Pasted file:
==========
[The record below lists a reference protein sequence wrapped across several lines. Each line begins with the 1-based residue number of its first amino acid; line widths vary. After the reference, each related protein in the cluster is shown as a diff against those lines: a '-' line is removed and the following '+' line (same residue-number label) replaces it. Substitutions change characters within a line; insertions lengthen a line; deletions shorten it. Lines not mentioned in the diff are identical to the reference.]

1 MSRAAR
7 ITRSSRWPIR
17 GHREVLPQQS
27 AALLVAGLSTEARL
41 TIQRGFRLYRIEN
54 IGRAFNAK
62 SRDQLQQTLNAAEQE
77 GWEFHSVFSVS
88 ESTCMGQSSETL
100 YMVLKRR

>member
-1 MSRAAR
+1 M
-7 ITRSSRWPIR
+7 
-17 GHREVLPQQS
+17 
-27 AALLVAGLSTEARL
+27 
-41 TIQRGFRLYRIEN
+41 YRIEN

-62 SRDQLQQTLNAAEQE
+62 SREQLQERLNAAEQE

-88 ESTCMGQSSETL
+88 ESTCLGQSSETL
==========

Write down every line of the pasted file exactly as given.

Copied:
[The record below lists a reference protein sequence wrapped across several lines. Each line begins with the 1-based residue number of its first amino acid; line widths vary. After the reference, each related protein in the cluster is shown as a diff against those lines: a '-' line is removed and the following '+' line (same residue-number label) replaces it. Substitutions change characters within a line; insertions lengthen a line; deletions shorten it. Lines not mentioned in the diff are identical to the reference.]

1 MSRAAR
7 ITRSSRWPIR
17 GHREVLPQQS
27 AALLVAGLSTEARL
41 TIQRGFRLYRIEN
54 IGRAFNAK
62 SRDQLQQTLNAAEQE
77 GWEFHSVFSVS
88 ESTCMGQSSETL
100 YMVLKRR

>member
-1 MSRAAR
+1 M
-7 ITRSSRWPIR
+7 
-17 GHREVLPQQS
+17 
-27 AALLVAGLSTEARL
+27 
-41 TIQRGFRLYRIEN
+41 YRIEN

-62 SRDQLQQTLNAAEQE
+62 SREQLQERLNAAEQE

-88 ESTCMGQSSETL
+88 ESTCLGQSSETL